What does the “Maundy” in Maundy Thursday mean?

A man's feet are washed in observance of Maundy Thursday in New York.

A man's feet are washed in observance of Maundy Thursday in New York. Randy OHC photo. CC-BY.

Many Christians throughout the world observe Maundy Thursday (sometimes called Holy Thursday) three days before Easter, which falls on a Sunday. The observance typically includes Holy Communion, sometimes called the Eucharist, in which worshipers partake of bread and wine (or, in some churches, grape juice) in commemoration of the Last Supper, the final meal that Jesus had with his closest followers before he was executed.

According to a biblical account, one thing Jesus told his disciples was that he was giving them “a new commandment, that you love one another.” The Latin phrase for “new commandment” was novum mandatum. English words we get from mandatum and related words include “mandate,” “mandatory,” “command” and “demand.”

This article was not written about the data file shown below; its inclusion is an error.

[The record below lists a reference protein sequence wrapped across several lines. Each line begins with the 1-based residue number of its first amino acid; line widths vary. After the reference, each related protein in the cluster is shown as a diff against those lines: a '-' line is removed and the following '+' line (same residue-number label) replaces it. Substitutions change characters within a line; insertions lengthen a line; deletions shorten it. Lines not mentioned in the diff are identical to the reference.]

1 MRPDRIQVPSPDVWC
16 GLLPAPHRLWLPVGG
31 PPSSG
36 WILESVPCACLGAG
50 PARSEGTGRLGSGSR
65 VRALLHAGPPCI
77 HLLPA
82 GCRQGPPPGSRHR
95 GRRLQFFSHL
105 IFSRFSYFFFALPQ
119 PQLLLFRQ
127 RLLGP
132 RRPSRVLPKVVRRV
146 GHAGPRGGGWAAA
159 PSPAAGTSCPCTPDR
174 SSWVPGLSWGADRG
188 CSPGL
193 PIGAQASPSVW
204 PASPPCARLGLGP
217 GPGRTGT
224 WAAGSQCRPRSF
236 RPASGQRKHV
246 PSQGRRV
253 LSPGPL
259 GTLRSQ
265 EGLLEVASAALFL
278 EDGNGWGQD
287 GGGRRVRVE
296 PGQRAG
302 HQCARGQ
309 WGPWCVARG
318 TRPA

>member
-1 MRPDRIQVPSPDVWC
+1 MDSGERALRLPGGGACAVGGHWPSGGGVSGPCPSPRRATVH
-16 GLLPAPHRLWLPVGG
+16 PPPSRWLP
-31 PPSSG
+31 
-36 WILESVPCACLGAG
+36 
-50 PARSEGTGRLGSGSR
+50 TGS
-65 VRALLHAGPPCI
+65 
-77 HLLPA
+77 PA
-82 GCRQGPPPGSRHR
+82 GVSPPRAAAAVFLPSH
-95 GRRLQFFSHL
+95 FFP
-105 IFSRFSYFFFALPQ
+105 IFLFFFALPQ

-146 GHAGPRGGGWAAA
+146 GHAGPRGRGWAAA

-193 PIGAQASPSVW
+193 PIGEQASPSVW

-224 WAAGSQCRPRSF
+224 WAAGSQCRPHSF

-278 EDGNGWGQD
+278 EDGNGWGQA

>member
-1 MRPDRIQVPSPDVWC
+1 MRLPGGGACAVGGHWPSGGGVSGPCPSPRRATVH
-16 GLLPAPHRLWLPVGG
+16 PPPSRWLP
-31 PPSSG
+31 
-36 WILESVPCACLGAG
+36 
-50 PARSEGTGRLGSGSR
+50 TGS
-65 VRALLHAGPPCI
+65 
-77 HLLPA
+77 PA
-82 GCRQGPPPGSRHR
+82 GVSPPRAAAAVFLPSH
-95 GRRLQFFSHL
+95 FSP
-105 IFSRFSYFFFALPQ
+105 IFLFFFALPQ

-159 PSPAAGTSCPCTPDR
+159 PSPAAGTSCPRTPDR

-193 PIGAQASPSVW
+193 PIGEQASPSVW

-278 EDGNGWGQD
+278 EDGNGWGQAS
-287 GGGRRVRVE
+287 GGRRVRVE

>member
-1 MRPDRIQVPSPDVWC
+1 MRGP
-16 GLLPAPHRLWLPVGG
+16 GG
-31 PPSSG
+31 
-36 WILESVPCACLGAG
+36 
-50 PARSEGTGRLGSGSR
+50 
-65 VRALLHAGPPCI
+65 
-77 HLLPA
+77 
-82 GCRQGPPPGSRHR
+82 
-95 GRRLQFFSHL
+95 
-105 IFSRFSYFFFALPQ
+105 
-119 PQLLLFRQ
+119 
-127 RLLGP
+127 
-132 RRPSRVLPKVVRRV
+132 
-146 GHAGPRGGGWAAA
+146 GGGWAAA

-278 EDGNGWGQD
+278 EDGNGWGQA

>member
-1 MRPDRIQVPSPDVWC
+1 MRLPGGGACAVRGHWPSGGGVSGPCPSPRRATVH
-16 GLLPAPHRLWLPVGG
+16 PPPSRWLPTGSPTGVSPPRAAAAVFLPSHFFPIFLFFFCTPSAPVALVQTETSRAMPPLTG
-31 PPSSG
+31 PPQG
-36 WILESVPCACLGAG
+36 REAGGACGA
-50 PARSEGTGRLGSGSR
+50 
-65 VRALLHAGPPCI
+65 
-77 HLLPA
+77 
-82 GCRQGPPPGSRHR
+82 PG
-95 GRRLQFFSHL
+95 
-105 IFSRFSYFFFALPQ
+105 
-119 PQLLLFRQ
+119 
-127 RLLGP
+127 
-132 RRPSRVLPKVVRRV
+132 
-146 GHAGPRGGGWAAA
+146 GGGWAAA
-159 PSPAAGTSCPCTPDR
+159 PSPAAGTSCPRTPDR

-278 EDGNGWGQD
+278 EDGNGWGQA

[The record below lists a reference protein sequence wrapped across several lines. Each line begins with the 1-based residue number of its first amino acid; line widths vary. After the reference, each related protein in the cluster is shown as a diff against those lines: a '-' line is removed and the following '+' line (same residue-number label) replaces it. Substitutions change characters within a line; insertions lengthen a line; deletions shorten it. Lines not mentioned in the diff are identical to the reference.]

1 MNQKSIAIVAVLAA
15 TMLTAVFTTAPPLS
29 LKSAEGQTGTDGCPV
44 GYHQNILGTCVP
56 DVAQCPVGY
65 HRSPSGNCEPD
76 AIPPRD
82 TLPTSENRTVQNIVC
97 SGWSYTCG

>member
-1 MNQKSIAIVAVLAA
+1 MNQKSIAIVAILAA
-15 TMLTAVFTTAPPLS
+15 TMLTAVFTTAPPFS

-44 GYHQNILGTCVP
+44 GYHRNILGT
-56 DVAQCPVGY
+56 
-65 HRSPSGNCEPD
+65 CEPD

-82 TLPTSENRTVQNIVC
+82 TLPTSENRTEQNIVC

According to the Gospel of John, as part of his demonstration of love for his disciples, Jesus washed the feet of disciples before the dinner, an act that in that era would have been humbling. In later centuries, some Christians would commemorate the Last Supper with a ceremonial foot-washing, which came to be known in French as a mandé, a shorter form of mandatum. That French word became a descriptive term applied to the day, becoming “maunde” in Middle English. Eventually, its spelling was standardized as “maundy,” the word we use today.

British English also uses the term “maundy money” to refer to special coins given by the monarch to the poor.

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